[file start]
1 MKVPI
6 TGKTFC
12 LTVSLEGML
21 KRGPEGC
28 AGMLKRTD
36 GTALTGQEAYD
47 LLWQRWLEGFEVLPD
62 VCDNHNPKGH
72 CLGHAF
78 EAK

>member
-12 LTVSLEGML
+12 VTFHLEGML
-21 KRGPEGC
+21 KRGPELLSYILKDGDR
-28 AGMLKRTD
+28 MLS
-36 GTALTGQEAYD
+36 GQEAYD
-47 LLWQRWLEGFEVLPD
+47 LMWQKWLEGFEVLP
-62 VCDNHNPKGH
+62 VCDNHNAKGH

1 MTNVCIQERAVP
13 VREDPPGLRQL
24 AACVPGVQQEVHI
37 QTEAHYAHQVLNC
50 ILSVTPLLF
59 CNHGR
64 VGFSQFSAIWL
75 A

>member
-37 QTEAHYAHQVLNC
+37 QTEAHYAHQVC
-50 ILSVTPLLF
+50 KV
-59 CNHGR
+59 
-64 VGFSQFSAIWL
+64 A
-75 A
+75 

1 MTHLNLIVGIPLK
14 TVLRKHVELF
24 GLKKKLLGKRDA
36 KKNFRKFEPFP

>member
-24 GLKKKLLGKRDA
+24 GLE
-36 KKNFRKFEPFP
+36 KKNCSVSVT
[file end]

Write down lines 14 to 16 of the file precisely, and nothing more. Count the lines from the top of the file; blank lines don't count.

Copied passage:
-21 KRGPEGC
+21 KRGPELLSYILKDGDR
-28 AGMLKRTD